US2002006552330 Nov 200030 May 2002Scimed Life Systems, Inc.Stapling and cutting in resectioning for full thickness resection devices
US2005013963620 Dic 200430 Jun 2005Schwemberger Richard F.Replaceable cartridge module for a surgical stapling and cutting instrument
US2005014567220 Dic 20047 Jul 2005Schwemberger Richard F.Curved cutter stapler with aligned tissue retention feature
US2005024775317 May 200510 Nov 2005Kelly William DSurgical stapler having a plastic closure plate
US2005026356310 May 20051 Dic 2005Racenet David CSurgical stapling device
US200601633126 Oct 200327 Jul 2006Viola Frank JAngled surgical fastener apparatus
US2007003999629 Ago 200622 Feb 2007Mather Michael TArticulating curved cutter stapler
US2007003999729 Ago 200622 Feb 2007Mather Michael TRotating curved cutter stapler
US2007009587731 Oct 20063 May 2007Racenet David CSurgical stapling device
US20070118174 *16 Nov 200624 May 2007Chu David Z JLaparoscopic surgical clamp and suturing methods
US2007018745610 Abr 200716 Ago 2007Tyco Healthcare Group LpAngled surgical fastener apparatus
US2008007880029 Sep 20063 Abr 2008Hess Christopher JSurgical stapling instruments and staples
US2009030209318 May 200910 Dic 2009Tyco Healthcare Group LpAttachable clamp for surgical stapler
US201000489883 Jul 200725 Feb 2010Alessandro PastorelliA deployment system for introducing a surgical instrument in a patients body
US2010008188330 Sep 20081 Abr 2010Ethicon Endo-Surgery, Inc.Methods and devices for performing gastroplasties using a multiple port access device
US201001333204 Feb 20103 Jun 2010Federico BilottiSurgical Stapling Instrument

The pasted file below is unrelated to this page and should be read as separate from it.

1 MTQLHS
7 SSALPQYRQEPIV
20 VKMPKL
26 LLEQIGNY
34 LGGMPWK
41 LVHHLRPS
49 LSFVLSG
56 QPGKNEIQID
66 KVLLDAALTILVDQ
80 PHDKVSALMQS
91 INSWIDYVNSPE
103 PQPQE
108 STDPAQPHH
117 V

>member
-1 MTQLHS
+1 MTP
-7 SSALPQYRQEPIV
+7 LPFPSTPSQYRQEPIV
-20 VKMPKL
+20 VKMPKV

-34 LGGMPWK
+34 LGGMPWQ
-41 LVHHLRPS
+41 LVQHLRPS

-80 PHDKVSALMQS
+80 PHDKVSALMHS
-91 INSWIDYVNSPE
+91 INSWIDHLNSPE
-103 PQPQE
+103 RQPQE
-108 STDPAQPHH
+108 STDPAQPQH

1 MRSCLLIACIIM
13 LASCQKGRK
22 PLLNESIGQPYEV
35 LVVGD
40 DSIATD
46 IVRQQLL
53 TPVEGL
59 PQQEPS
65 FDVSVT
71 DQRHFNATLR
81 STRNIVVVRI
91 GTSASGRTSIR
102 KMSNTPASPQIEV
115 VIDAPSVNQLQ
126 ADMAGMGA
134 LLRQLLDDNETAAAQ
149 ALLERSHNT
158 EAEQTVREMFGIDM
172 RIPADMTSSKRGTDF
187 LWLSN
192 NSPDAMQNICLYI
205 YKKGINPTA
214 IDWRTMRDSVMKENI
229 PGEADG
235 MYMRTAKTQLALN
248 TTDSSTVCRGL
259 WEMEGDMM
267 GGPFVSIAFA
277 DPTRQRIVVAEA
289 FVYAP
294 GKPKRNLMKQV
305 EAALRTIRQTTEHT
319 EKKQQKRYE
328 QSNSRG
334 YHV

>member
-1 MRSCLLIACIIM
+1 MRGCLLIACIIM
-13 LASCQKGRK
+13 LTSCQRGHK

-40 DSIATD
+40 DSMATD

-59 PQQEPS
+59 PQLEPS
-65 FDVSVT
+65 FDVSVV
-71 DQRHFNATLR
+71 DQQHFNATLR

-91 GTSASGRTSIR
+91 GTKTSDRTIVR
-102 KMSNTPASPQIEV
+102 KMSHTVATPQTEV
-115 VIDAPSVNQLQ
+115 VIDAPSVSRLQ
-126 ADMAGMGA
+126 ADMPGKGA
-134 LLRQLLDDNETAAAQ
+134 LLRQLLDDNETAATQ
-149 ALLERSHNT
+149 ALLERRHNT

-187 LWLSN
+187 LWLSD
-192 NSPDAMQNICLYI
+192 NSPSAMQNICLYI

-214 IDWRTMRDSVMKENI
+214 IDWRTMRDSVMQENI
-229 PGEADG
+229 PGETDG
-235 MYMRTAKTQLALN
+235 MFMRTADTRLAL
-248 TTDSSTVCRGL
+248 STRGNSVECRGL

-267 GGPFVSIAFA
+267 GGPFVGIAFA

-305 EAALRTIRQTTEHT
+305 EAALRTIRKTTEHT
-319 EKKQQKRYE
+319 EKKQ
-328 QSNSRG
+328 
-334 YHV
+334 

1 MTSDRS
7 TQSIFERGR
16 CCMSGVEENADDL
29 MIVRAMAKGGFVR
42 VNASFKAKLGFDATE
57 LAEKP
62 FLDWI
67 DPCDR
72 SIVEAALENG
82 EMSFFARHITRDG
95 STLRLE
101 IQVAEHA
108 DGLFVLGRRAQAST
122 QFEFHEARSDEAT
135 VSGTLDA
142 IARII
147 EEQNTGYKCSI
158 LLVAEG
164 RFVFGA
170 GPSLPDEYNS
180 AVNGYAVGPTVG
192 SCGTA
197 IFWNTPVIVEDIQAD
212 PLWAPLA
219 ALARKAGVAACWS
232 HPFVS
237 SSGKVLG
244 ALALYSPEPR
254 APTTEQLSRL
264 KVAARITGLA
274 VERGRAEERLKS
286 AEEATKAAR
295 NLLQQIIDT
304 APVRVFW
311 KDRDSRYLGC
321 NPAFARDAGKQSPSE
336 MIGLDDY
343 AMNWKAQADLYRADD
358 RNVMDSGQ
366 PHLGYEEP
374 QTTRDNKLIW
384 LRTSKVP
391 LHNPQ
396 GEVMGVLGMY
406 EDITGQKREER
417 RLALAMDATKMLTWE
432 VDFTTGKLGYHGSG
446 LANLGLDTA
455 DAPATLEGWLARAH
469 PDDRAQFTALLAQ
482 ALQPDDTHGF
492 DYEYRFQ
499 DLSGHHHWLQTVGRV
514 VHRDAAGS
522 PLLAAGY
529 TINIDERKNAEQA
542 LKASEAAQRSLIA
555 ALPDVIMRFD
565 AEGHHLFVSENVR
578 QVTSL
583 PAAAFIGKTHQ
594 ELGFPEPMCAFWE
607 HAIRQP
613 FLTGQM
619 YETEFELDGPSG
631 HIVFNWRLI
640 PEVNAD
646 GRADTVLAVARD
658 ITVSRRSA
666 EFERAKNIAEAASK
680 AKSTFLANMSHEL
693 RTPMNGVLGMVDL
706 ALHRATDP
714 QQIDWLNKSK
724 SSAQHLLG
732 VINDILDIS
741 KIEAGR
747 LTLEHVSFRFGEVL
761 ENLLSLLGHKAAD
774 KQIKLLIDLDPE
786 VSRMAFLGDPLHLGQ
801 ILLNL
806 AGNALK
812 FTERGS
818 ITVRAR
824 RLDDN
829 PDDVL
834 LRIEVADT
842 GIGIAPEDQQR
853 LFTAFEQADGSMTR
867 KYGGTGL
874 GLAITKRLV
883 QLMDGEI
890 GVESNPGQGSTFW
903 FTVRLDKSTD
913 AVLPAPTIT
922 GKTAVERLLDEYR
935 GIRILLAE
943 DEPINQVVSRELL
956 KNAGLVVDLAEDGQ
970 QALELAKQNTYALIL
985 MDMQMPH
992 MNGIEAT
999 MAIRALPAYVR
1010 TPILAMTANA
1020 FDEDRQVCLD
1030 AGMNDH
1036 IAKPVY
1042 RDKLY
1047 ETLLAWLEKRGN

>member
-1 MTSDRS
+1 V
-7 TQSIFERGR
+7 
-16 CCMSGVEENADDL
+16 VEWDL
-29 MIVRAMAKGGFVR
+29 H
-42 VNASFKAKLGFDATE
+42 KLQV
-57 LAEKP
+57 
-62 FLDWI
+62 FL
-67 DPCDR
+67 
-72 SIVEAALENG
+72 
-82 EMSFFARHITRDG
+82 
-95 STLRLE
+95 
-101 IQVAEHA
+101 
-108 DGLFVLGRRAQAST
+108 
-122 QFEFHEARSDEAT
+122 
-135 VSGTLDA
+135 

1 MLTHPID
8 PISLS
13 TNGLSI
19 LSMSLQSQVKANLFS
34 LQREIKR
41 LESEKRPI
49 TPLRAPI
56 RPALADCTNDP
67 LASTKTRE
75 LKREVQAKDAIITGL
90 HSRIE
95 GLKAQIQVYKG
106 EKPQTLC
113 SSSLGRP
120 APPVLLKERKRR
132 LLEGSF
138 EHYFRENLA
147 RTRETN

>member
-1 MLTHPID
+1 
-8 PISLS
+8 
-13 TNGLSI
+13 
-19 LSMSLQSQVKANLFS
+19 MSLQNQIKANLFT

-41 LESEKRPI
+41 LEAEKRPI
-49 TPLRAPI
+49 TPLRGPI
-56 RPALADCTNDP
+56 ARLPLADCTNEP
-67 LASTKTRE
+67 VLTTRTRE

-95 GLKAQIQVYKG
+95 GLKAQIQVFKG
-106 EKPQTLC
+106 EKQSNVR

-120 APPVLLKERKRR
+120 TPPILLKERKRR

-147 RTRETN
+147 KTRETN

US2012007189728 Nov 201122 Mar 2012Dino KasvikisAttachable clamp for surgical stapler
US201301403431 Feb 20136 Jun 2013Cardica, Inc.True multi-fire linear cutter
EP0246870A219 May 198725 Nov 1987United States Surgical CorporationSurgical stapling instrument
EP1550411A129 Dic 20046 Jul 2005Ethicon Endo-Surgery, Inc.Curved cutter stapler with aligned tissue retention feature
EP1550412A229 Dic 20046 Jul 2005Ethicon Endo-Surgery, Inc.Knife retraction arm for a curved cutter stapler
EP1621139A227 Jul 20051 Feb 2006Ethicon Endo-Surgery, Inc.Articulating surgical stapling instrument
EP1875868A17 Jul 20069 Ene 2008Ethicon Endo-Surgery, Inc.A surgical stapling instrument and a staple cartridge and staple for such an instrument
EP1908414A226 Sep 20079 Abr 2008Tyco Healthcare Group, LPSurgical instrument having a plastic surface
EP1935354A26 Nov 200725 Jun 2008Olympus Medical Systems Corp.Surgical treatment apparatus
EP2130501A128 May 20099 Dic 2009Tyco Healthcare Group LPAttachable clamp for surgical stapler
GB2029754A Título no disponible
JP2002165801A Título no disponible
WO2002030296A212 Oct 200118 Abr 2002Tyco Healthcare Group LpSurgical stapling device
WO2006055385A210 Nov 200526 May 2006Genovesi Mark HHeatless blood vessel harvesting device
Otras citas
Referencia
1European Search Report dated Oct. 17, 2013 in European Application No. 13184619.
2European Search Report EP 09251240 dated Oct. 5, 2009. (8 pages).
3European Search Report for corresponding EP 10 25 0934, date of completion is Aug. 19, 2010 (3 pages).
4European Search Report for corresponding EP09251250, date of mailing is Aug. 16, 2012 (12 pgs).
5European Search Report for EP 09252246.5-1269 date of completion is Nov. 24, 2009 (3 pages).
6Japanese Office Action dated Jun. 26, 2014 cited in Japanese Application No. 164799.
Citada por
Patente citante Fecha de presentación Fecha de publicación Solicitante Título
US973729712 Dic 201422 Ago 2017Covidien LpSurgical instrument with sequential clamping and cutting
Clasificaciones
Clasificación de EE.UU.227/179.1
Clasificación internacionalA61B17/068, A61B17/04, A61B17/10
Clasificación cooperativaA61B2017/2904, A61B2017/07285, A61B2017/07214, A61B2017/00353, A61B17/295, A61B17/29, A61B17/072, A61B17/3205, A61B17/068
Eventos legales
FechaCódigoEventoDescripción
13 May 2014ASAssignment
Owner name: COVIDIEN LP, MASSACHUSETTS
Free format text: CHANGE OF NAME;ASSIGNOR:TYCO HEALTHCARE GROUP LP;REEL/FRAME:032891/0866
Effective date: 20120928
Owner name: TYCO HEALTHCARE GROUP LP, MASSACHUSETTS
Free format text: ASSIGNMENT OF ASSIGNORS INTEREST;ASSIGNORS:RACENET, DANYEL;FARASCIONI, DAVID M.;KASVIKIS, DINO;AND OTHERS;SIGNING DATES FROM 20101028 TO 20101118;REEL/FRAME:032880/0235